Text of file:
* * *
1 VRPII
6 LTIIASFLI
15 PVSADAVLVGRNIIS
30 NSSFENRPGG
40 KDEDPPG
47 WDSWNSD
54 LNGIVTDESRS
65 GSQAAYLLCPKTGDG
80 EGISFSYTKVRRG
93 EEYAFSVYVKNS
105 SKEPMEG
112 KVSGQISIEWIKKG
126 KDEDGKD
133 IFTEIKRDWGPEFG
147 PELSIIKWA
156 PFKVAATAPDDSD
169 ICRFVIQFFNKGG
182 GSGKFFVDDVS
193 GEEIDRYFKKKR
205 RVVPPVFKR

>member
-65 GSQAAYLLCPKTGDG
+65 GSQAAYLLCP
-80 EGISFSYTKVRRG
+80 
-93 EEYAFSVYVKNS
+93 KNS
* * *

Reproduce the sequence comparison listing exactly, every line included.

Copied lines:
1 VRPII
6 LTIIASFLI
15 PVSADAVLVGRNIIS
30 NSSFENRPGG
40 KDEDPPG
47 WDSWNSD
54 LNGIVTDESRS
65 GSQAAYLLCPKTGDG
80 EGISFSYTKVRRG
93 EEYAFSVYVKNS
105 SKEPMEG
112 KVSGQISIEWIKKG
126 KDEDGKD
133 IFTEIKRDWGPEFG
147 PELSIIKWA
156 PFKVAATAPDDSD
169 ICRFVIQFFNKGG
182 GSGKFFVDDVS
193 GEEIDRYFKKKR
205 RVVPPVFKR

>member
-65 GSQAAYLLCPKTGDG
+65 GSQAAYLLCP
-80 EGISFSYTKVRRG
+80 
-93 EEYAFSVYVKNS
+93 KNS